So if we are testing Newton’s equation, we can’t measure force in terms of acceleration. Instead, an independent measurement might be something like this:

  1. measure force with a spring gauge,
  2. measure mass with a balance scale
  3. measure acceleration using the change in velocity over time.

These measurements all depend on preconceptions about the world. But they do not logically imply Newton’s equation. And so if we find that force is the product of mass times acceleration, we’ve shown that Newton’s equation is not merely a human definition. It is a truth statement about the natural world.

We can do the same thing with Einstein’s equation — albeit using tools that are more complicated. For example, in 2005, Simon Rainville and colleagues used atomic-mass differences to test the equivalence of matter and energy. They found that Einstein’s equation was accurate to seven decimal places.1

Again, it is the experimental confirmation that renders an equation meaningful. Without the observational component, we are left with nothing but a human definition. And that brings us to theology.

Dualism in theology

If science is the combination of logical definitions with empirical observations, theology is science without the observation. It is a web of human definitions, and nothing more.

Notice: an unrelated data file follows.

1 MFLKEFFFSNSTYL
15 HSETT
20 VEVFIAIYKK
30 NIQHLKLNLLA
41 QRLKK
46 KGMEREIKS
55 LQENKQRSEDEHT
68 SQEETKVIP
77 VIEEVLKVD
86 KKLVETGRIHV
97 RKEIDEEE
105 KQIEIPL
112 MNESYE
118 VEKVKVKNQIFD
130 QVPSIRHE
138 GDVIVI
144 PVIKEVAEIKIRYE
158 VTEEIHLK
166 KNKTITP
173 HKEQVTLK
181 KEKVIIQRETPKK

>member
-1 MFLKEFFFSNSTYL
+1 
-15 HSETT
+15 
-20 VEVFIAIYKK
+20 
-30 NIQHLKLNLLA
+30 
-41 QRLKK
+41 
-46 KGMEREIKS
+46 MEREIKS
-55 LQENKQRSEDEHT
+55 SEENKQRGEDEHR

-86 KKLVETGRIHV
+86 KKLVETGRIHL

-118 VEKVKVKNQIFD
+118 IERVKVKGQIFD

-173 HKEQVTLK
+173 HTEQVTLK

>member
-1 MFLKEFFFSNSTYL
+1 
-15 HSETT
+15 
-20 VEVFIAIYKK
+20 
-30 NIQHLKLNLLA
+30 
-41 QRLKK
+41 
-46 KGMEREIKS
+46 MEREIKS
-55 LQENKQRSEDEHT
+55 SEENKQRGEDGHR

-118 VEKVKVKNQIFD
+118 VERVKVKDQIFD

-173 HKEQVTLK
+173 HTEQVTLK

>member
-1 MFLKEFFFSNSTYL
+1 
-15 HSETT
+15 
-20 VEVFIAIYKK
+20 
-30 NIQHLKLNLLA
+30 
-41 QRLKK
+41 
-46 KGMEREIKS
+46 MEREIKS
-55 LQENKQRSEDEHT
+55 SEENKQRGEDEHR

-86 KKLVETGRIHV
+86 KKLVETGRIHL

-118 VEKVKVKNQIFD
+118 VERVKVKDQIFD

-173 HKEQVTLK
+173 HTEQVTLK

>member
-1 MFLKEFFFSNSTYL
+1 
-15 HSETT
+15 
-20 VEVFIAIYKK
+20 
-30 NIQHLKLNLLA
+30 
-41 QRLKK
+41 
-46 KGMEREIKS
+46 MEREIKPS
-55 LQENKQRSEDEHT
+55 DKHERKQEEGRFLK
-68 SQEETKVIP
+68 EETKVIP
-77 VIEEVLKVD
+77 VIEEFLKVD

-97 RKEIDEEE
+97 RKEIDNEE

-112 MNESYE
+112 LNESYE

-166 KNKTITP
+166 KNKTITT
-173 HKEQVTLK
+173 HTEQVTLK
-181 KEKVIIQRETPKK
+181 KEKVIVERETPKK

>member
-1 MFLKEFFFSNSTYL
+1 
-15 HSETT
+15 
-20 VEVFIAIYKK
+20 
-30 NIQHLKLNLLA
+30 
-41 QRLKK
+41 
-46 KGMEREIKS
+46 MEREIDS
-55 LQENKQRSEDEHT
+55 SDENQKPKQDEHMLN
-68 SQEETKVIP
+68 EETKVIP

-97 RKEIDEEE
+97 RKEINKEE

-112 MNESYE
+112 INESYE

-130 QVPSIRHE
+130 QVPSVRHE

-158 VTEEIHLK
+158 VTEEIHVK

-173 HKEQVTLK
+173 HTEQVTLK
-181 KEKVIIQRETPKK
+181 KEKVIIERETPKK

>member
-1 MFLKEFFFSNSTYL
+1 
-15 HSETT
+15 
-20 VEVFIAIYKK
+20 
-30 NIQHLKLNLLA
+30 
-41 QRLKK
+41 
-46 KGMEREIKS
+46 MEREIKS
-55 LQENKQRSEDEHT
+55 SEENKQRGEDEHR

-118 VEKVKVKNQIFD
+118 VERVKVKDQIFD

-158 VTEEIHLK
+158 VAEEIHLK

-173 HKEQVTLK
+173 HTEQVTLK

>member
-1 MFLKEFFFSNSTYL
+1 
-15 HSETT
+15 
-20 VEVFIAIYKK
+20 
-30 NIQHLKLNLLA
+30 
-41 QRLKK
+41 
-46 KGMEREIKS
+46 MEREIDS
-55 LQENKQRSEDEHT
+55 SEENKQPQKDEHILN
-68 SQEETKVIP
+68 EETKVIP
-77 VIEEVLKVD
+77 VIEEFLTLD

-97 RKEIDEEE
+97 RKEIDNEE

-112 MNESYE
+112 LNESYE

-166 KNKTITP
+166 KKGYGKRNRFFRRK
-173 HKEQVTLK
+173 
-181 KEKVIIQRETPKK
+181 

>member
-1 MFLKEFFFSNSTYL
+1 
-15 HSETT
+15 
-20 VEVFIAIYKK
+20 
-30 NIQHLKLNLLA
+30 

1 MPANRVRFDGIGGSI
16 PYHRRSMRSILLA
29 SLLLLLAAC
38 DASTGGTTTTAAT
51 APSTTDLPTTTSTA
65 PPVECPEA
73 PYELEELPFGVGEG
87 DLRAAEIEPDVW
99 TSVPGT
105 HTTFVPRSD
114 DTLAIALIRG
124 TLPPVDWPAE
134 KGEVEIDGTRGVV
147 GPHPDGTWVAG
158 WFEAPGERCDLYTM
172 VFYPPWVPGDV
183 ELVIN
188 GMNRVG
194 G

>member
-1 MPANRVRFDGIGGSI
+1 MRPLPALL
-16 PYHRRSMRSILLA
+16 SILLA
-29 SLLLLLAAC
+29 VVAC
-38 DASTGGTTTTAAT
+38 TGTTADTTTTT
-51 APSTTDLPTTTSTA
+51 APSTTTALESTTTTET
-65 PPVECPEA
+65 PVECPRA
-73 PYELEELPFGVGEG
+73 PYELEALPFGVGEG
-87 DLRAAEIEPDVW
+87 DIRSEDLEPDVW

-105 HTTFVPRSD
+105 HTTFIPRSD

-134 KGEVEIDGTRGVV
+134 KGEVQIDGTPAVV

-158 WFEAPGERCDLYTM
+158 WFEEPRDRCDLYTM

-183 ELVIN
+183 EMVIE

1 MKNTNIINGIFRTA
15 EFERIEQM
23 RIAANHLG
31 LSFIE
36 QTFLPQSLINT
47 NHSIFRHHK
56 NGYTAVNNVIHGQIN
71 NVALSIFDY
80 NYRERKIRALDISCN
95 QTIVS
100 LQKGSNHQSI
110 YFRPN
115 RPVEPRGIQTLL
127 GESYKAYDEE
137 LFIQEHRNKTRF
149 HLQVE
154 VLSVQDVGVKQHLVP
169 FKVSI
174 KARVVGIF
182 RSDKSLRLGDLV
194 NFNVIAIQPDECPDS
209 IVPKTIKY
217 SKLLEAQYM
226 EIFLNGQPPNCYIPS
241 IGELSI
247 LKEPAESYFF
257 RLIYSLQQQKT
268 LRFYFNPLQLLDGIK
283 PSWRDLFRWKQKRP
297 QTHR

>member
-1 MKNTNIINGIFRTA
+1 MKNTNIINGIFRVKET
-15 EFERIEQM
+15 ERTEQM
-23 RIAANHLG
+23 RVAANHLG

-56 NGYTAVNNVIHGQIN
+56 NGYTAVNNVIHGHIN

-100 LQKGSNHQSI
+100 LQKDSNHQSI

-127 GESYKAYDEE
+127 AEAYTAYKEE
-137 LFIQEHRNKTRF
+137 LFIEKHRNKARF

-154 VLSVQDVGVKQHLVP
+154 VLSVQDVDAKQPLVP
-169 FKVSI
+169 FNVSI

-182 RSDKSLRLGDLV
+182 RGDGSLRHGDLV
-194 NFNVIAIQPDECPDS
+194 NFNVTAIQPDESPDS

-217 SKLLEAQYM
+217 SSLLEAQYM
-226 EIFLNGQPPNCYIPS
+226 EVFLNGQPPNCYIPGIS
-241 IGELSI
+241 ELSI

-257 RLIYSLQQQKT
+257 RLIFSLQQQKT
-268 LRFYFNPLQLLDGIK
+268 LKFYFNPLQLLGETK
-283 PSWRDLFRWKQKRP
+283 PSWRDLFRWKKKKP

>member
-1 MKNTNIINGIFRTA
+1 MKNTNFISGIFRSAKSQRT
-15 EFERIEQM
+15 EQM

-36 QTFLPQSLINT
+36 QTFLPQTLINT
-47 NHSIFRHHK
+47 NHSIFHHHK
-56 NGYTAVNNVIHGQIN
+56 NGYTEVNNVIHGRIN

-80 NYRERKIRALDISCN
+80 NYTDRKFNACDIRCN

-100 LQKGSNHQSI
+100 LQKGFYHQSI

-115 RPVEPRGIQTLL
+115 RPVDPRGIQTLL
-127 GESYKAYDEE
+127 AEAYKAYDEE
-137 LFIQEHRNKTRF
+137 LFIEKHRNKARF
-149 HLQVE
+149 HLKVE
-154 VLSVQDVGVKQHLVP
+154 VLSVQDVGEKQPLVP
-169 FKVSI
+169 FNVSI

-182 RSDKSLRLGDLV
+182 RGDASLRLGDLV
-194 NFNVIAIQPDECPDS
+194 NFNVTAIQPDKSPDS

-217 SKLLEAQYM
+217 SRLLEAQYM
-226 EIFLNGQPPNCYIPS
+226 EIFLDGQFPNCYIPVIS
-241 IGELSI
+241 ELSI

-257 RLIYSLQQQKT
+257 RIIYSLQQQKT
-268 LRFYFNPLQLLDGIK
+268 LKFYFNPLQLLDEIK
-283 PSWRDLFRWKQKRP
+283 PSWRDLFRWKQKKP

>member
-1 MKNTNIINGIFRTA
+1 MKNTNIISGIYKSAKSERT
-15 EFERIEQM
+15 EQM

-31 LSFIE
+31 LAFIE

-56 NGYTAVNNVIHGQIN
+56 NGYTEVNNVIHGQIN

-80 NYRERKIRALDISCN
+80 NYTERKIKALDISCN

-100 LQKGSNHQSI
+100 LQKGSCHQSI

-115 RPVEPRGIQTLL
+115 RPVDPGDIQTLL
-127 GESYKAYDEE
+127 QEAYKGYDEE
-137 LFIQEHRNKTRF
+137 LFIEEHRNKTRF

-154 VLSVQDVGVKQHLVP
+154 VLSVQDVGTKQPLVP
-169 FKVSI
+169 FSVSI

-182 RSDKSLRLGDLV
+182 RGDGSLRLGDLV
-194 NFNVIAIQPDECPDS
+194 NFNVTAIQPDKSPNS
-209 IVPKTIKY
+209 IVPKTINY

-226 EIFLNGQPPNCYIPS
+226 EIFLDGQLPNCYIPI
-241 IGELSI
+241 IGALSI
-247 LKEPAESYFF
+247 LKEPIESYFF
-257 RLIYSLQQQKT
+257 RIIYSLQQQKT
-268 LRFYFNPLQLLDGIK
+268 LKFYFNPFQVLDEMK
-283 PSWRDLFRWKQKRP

As an example, take the Catholic concept of the Trinity, which is notorious for its bizarre logic. According to church dogma, God exists simultaneously as ‘The Father’, ‘The Son’ and ‘The Holy Spirit’. But while these three entities are all God, they are somehow distinct from each other. Thus the Holy Spirit is God. And the Son is God. But the Holy Spirit is not the Son. Confused? That’s because the Trinity is logically incoherent. But don’t worry, the church says it’s be true.

Figure 1: The Shield of the Trinity. Wikimedia Commons

The Trinity is a prime example of theological dualism. We have a set of definitions, and nothing else. Sure, you can argue about the definitions. But there’s no objective way to settle the score. Quarrels over the Trinity are the medieval equivalent of debates in modern fandom. It’s like when Star Wars fans argue about whether Anakin Skywalker ‘died’ when he became Darth Vader. The correct answer is that there is no correct answer. The ‘truth’ is however you define it.

Although it makes for abysmal science, the theological stance is a great way to sound authoritative while you spout bullshit. The self-styled libertarian ‘philosopher’ Ayn Rand was a master of this technique. Here she is laying out her philosophy of objectivism:

The formula defining the concept of existence and the rule of all knowledge: A is A. A thing is itself. You have never grasped the meaning of [this] statement. I am here to complete it: Existence is Identity, Consciousness is Identification.